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New Mexicans don't think the state's residents should be able to legally
smoke marijuana for fun, but an overwhelming majority of them believe
people suffering from serious health problems should be allowed to smoke it.

According to the recent statewide New Mexican/KOB TV poll, 72 percent said
they would favor "legalizing marijuana use by those who have serious
medical conditions, to alleviate pain and other symptoms."

Only 20 percent oppose the idea, while 8 percent are undecided.

"This is not unusual," said Brad Coker of Mason-Dixon Polling & Research of
Washington, D.C., which conducted the poll.

"Any time there has been a ballot initiative for medical marijuana, it has
passed." New Mexico does not have ballot initiatives.

According to the poll, support for medical marijuana in New Mexico cuts
across party, ethnic and gender lines.

However, the numbers also were lopsided when participants were asked
whether they supported legalizing the possession of small amounts of marijuana.

Statewide, only 29 percent support that idea while 61 percent oppose it.

Coker said it's typical nationwide for people to be against legalizing
marijuana except for medical purposes.

"Take Nevada," Coker said. "They legalized medical marijuana. Now an
initiative to legalize small amounts of marijuana is on the ballot. But our
polls show it's going to lose."

Nevada residents will vote in November on a constitutional amendment to
legalize possession of up to three ounces of marijuana.

A Las Vegas Review-Journal poll of 625 people in early September found 45
percent supported the marijuana measure, while 55 percent opposed it.

The New Mexican/KOB poll was conducted Sept. 24 to Sept. 26 and involved
421 registered and likely voters in New Mexico.

There was a 5 percent margin of error.

In the current gubernatorial campaign, both major-party candidates -
Democrat Bill Richardson and Republican John Sanchez - oppose legalization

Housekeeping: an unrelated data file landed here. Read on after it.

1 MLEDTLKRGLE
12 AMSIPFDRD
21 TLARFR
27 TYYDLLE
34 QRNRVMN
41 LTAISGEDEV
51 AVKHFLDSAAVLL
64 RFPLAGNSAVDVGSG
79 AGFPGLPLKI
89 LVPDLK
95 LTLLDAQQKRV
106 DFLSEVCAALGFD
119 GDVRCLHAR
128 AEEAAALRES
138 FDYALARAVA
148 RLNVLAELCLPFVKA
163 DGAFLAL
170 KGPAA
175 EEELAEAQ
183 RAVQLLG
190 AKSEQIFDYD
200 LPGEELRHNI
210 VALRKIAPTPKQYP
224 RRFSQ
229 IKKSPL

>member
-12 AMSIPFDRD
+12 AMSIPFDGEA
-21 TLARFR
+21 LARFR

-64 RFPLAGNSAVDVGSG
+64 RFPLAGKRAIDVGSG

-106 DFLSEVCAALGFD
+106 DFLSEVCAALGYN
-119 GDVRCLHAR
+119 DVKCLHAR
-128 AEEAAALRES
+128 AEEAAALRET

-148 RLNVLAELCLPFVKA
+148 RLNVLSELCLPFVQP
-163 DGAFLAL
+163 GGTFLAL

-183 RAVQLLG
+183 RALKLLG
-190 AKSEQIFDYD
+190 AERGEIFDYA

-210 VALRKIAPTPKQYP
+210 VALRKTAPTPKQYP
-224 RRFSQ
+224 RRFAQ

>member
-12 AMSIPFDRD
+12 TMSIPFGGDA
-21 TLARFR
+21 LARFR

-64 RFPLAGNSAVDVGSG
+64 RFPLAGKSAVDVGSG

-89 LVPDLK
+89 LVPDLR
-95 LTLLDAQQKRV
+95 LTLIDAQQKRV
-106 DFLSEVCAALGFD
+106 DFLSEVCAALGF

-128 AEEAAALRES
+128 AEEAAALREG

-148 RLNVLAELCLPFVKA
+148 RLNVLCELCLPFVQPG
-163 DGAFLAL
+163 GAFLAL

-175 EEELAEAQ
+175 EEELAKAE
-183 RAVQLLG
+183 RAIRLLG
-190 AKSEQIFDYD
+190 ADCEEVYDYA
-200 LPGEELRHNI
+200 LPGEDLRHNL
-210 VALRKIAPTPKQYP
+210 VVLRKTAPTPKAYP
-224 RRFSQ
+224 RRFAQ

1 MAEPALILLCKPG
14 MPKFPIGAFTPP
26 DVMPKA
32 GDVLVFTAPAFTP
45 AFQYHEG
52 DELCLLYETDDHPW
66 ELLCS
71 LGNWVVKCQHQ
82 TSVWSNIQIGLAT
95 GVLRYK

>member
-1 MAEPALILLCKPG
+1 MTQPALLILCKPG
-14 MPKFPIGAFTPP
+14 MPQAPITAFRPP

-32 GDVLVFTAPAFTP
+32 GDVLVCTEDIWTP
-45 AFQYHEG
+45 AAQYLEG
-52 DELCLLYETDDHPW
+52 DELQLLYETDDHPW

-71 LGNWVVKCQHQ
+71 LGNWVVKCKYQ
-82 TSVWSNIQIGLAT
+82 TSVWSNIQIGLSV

or decriminalizing laws against marijuana possession.

Green Party candidate David Bacon is in favor of eliminating criminal
penalties for possessing small amounts.

However, in the area of medical marijuana, Richardson said in a recent
interview he would seriously consider signing legislation to establish
medical marijuana in the state. Bacon also is in favor of legalizing
marijuana for certain medical patients.

Sanchez is opposed to legalizing medical marijuana and has voted against at
least one such bill in the Legislature. However, his running mate, state
Sen. Rod Adair of Roswell, has been vocal in his support of
medical-marijuana bills that were considered in the Senate last year.

Democrats are more likely to support legalizing medical marijuana than
Republicans. They favor the idea by a margin of 81 percent to 13 percent,
with the remainder undecided.

However, Republicans still support the idea by a wide margin, 57 percent in
favor and 31 percent opposed.

Those not aligned with either major party support legalizing medical
marijuana 76 percent to 19 percent.

A slight majority of Democrats, 51 percent, oppose legalization of small
amounts of marijuana. But Republicans oppose such legalization, 74 percent
to 18 percent.

Antoinette Tellez-Humble, director of the New Mexico Drug Policy Project,
said she believes there is more support for decriminalizing small amounts
of marijuana than legalizing it.

She noted the bills backed by her organization and Gov. Gary Johnson in the
last two legislative sessions would not have legalized small amounts of

Instead, they would have changed possession to a civil rather than a
criminal offense.

Pubdate: Sat, 5 Oct 2002
Source: Santa Fe New Mexican (NM)
Copyright: 2002 The Santa Fe New Mexican
Contact: letters@sfnewmexican.com
Website: santafenewmexican.com | News, opinion and sports from Santa Fe and Northern New Mexico
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